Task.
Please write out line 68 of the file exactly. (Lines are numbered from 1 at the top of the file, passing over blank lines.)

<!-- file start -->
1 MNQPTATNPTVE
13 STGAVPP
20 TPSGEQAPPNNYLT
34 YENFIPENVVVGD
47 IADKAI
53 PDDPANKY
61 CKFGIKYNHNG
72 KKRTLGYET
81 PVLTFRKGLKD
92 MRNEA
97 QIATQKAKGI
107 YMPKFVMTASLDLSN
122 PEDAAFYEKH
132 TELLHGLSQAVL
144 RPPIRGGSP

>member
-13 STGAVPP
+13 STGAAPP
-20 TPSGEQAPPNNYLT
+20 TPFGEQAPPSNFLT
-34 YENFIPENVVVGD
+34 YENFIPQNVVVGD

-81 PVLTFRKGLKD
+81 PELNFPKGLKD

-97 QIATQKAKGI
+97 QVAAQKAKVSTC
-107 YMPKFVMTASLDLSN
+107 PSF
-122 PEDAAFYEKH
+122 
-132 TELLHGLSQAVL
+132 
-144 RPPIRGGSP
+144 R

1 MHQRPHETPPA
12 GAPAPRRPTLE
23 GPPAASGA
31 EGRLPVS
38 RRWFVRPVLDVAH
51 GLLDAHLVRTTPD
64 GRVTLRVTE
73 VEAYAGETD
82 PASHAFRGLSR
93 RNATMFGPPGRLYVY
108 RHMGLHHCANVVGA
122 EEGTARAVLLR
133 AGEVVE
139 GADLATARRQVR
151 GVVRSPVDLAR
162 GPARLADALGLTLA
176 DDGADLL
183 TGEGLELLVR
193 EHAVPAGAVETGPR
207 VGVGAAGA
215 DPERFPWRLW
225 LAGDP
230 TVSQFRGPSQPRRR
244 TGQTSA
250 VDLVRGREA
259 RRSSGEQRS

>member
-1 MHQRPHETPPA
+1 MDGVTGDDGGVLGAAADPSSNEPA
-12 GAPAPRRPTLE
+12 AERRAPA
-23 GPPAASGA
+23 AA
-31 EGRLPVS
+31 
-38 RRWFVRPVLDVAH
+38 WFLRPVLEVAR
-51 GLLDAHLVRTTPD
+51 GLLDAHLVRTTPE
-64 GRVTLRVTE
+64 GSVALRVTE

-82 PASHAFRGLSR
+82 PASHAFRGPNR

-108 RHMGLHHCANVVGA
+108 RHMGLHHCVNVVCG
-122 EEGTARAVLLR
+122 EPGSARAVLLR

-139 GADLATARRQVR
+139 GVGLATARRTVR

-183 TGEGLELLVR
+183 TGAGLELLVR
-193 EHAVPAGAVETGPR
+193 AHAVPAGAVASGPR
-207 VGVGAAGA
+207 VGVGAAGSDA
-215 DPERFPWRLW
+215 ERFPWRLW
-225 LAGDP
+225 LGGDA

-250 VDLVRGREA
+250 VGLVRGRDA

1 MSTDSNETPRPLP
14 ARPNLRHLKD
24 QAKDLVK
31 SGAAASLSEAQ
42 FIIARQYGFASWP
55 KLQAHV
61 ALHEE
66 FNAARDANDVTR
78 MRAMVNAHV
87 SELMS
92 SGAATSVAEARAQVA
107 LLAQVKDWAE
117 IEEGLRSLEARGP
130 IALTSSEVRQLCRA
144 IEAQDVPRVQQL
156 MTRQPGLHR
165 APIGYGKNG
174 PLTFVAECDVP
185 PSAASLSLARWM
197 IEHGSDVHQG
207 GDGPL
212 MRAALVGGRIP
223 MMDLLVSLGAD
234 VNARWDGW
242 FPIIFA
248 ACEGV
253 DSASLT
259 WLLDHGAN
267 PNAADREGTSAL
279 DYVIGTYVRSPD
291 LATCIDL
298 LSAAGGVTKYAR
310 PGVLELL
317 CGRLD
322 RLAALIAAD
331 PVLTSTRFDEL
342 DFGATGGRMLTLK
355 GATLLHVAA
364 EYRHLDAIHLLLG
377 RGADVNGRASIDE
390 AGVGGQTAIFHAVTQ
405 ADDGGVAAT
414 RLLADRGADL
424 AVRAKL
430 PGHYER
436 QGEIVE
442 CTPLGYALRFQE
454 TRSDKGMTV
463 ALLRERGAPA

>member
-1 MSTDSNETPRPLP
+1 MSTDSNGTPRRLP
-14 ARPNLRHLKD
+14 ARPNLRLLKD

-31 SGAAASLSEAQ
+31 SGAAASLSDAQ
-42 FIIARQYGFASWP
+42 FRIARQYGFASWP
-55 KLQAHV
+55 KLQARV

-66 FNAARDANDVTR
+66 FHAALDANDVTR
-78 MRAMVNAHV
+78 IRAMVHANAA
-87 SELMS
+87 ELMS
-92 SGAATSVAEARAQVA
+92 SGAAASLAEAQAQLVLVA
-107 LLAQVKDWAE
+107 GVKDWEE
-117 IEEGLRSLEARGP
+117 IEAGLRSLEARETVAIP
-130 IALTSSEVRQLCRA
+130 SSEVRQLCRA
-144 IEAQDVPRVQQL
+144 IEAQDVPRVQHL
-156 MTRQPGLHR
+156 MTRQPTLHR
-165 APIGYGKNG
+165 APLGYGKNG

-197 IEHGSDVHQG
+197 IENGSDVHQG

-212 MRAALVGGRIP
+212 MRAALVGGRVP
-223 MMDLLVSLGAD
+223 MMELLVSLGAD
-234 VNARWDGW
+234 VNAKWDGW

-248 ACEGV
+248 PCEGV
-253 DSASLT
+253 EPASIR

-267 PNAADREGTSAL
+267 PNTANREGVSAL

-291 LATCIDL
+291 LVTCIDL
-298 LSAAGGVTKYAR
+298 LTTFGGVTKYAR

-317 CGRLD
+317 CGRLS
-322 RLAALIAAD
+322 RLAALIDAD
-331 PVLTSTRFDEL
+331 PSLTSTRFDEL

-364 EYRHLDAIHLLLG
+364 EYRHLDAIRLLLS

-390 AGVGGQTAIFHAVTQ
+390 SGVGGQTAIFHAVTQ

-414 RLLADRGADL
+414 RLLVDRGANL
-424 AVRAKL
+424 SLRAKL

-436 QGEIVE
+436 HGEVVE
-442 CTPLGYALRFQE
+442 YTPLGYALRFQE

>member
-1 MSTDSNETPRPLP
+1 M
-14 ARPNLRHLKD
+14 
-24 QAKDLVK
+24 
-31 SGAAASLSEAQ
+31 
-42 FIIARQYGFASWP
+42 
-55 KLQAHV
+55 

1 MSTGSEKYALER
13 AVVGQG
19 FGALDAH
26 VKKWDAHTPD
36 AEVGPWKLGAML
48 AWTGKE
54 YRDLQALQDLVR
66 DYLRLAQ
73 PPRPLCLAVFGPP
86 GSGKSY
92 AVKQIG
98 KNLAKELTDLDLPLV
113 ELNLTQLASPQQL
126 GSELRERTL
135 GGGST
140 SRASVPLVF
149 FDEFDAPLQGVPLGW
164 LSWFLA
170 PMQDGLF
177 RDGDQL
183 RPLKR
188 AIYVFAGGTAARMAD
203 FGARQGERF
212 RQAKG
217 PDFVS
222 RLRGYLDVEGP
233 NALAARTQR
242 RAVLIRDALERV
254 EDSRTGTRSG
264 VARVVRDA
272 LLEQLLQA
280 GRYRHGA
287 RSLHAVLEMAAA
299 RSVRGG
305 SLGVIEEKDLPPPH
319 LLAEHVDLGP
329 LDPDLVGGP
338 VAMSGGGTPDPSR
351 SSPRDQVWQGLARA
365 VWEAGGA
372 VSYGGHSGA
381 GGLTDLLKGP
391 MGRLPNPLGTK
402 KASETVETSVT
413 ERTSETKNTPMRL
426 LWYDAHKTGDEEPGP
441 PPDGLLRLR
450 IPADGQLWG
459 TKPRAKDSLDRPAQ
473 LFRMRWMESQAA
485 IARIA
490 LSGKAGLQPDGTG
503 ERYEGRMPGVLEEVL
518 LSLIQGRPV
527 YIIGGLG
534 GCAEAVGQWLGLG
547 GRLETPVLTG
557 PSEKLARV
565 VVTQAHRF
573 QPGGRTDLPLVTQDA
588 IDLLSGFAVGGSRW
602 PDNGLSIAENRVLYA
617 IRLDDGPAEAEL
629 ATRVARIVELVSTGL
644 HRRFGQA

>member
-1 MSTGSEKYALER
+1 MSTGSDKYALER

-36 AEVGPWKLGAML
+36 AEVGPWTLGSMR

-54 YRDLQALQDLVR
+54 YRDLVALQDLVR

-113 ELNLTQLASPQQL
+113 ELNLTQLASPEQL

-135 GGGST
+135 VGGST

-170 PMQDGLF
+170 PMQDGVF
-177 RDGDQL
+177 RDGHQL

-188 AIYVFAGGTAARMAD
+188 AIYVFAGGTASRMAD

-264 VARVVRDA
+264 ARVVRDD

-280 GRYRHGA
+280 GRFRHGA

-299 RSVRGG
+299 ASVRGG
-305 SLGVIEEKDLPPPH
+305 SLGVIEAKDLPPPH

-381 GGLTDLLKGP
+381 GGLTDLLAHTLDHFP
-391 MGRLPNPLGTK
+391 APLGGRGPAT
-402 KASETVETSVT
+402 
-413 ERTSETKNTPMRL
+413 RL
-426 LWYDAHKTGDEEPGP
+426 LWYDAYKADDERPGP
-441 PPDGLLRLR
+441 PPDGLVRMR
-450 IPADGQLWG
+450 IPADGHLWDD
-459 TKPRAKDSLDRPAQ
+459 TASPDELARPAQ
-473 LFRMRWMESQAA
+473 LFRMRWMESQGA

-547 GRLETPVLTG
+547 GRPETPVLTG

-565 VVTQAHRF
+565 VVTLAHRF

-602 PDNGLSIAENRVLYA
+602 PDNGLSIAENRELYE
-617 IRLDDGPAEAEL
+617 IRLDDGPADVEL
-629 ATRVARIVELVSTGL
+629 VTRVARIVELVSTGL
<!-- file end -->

-31 EGRLPVS